Waving on its own is typically not indicative of mating behavior.
However, when other actions accompany it, it is a clear sign of being ready to mate.
If you are okay with your beardies mating with one another, there is nothing additional you need to do.
If not, then it may be time for you to place your reptiles in separate enclosures.
If the lighting is just right in your enclosure, your bearded dragon may be able to see a reflection of itself in the glass.
They could be hanging out on their basking spots when they look up and suddenly see “another dragon” staring back at them.
This could be a startling event for your beardie who is used to living life alone in their tank.
As a result, you might see the waving behavior start.
This body position is typically used to acknowledge the presence of another bearded dragon or as a sign of submission.
They are indicating to their reflection they don’t want a fight.
How do you know if they see their reflection in the glass?
Chances are you will see your beardie staring off into the distance and at nothing in particular.
If they frequently hide, run around, or glass surf, this is another indicator they may see their reflection in the tank’s glass.
Eliminate this issue for your confused bearded dragon by adjusting their lights.
Reposition your lights in a new place, so the reflection no longer shows up on the glass.
It may take some trial and error to rearrange your lighting this way, so your beardie doesn’t have to worry about their reflection anymore.
You might notice the waving only occurs during certain times of day, and it happens consistently day after day.
This is likely a sign the lighting is tricking your bearded dragon.
The light may be shifting in just the right way during certain times of day, encouraging him to see his reflection.
If you have a baby bearded dragon, you are more likely to notice this arm-waving.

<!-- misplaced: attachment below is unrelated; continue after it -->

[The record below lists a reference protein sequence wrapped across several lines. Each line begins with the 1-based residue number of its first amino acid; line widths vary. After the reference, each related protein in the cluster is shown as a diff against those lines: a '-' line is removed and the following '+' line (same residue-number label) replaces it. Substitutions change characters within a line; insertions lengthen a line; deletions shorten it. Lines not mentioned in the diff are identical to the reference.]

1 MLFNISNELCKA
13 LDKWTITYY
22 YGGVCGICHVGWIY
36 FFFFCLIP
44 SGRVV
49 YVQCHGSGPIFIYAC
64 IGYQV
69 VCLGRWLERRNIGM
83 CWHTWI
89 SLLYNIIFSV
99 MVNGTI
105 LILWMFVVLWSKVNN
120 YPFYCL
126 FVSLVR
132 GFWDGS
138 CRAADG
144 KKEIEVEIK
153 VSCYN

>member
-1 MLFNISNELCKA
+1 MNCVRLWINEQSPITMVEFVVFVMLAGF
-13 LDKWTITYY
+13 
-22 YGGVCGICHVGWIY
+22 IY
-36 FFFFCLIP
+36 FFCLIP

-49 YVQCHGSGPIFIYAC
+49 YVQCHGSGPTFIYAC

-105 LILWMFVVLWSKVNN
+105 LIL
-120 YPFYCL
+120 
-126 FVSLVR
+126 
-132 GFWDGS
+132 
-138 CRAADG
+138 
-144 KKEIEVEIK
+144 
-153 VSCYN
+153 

Juveniles are more apt to wave as a way of experimenting with the world around them.
This is particularly true if you have multiple bearded dragons in one enclosure.
Even if there are no signs of aggression in the tank, a juvenile may practice their wave.
You might notice the wave looks a little different in juveniles who are testing out this behavior.
For example, they may wave their hand in the air for longer than an adult would.
They might also practice switching which hand they wave or otherwise alter their body position while practicing.
While this experimentation could be completely harmless, it is necessary to keep a close eye on it.
This waving could be a sign your beardie is becoming territorial, which will lead to fights and potential injuries in the future.
Keep a close eye on how this waving behavior develops over the coming weeks or months.
Be prepared to separate your bearded dragons if necessary.
Space is at a Premium
Some reptile owners do their best to make a comfortable enclosure for multiple beardies at one time.
While multiple males cannot be housed together due to fighting over territory, female dragons can often live in small groups.
You may even house a single male with two females though anything above three bearded dragons in an enclosure is considered too many.
If you have too many bearded dragons in a tank, you might start to notice more of this waving behavior.
Consistent waving toward yourself or other bearded dragons should be a sign to let you know they are feeling uncomfortable.
Usually, you will see just one beardie doing most of the waving.
Chances are, this reptile is one of the most submissive and the least territorial in the social hierarchy.
There are a few things to do to minimize their discomfort.
The first is to purchase a larger terrarium.
They may simply need more space to spread out.
This could be especially true if you originally purchased your beardies as juveniles and have since grown into their adult size.
On the other hand, separating your bearded dragons is also a good option.
The beardie who is lowest on the totem pole may only feel comfortable once alone in their tank.
Most of these reptiles are relatively solitary creatures, so encouraging them to live in close quarters might be a recipe for disaster at times.